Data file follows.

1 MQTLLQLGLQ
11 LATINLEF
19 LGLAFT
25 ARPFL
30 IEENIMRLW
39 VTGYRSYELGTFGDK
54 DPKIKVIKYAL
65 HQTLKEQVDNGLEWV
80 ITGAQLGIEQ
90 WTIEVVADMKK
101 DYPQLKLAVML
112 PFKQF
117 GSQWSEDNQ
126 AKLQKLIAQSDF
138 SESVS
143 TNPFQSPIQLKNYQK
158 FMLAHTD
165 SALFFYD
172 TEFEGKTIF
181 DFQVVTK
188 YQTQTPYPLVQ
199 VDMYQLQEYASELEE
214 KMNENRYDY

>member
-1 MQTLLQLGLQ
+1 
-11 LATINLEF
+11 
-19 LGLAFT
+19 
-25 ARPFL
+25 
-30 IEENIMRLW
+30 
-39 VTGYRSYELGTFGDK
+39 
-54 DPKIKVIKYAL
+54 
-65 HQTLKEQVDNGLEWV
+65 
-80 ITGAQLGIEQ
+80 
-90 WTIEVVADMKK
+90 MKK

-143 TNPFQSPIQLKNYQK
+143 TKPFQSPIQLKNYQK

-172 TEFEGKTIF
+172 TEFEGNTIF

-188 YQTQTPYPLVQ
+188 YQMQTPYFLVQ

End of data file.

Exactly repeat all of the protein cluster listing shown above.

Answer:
1 MQTLLQLGLQ
11 LATINLEF
19 LGLAFT
25 ARPFL
30 IEENIMRLW
39 VTGYRSYELGTFGDK
54 DPKIKVIKYAL
65 HQTLKEQVDNGLEWV
80 ITGAQLGIEQ
90 WTIEVVADMKK
101 DYPQLKLAVML
112 PFKQF
117 GSQWSEDNQ
126 AKLQKLIAQSDF
138 SESVS
143 TNPFQSPIQLKNYQK
158 FMLAHTD
165 SALFFYD
172 TEFEGKTIF
181 DFQVVTK
188 YQTQTPYPLVQ
199 VDMYQLQEYASELEE
214 KMNENRYDY

>member
-1 MQTLLQLGLQ
+1 
-11 LATINLEF
+11 
-19 LGLAFT
+19 
-25 ARPFL
+25 
-30 IEENIMRLW
+30 
-39 VTGYRSYELGTFGDK
+39 
-54 DPKIKVIKYAL
+54 
-65 HQTLKEQVDNGLEWV
+65 
-80 ITGAQLGIEQ
+80 
-90 WTIEVVADMKK
+90 MKK

-143 TNPFQSPIQLKNYQK
+143 TKPFQSPIQLKNYQK

-172 TEFEGKTIF
+172 TEFEGNTIF

-188 YQTQTPYPLVQ
+188 YQMQTPYFLVQ